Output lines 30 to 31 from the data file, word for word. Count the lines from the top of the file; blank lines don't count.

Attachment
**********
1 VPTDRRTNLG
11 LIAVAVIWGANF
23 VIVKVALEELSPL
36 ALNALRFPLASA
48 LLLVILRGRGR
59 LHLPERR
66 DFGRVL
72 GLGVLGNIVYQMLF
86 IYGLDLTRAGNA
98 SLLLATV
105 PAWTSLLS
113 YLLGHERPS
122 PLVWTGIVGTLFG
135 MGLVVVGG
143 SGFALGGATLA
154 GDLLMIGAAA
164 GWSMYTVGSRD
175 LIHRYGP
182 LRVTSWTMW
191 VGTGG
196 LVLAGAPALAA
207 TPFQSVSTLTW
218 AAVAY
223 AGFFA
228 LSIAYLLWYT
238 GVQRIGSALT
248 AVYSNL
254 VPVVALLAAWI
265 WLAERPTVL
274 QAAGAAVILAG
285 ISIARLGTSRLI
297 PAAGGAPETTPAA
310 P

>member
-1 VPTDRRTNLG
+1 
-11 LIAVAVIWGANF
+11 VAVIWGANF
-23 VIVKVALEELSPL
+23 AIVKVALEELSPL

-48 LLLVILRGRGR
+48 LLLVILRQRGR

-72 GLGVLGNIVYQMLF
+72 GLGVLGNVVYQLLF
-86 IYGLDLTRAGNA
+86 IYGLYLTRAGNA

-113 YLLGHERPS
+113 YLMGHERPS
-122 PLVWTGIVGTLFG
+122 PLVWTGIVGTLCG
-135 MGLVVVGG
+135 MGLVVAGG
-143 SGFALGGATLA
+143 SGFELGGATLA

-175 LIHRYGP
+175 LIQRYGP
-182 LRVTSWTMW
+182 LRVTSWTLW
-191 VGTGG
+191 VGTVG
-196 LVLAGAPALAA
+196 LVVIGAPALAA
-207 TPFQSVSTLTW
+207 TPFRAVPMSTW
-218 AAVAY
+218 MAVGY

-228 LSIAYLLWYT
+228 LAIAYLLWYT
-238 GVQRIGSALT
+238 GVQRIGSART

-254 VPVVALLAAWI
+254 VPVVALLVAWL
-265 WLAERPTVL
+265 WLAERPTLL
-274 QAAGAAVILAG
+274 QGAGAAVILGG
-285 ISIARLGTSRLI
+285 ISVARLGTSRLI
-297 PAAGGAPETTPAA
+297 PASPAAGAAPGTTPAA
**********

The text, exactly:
274 QAAGAAVILAG
285 ISIARLGTSRLI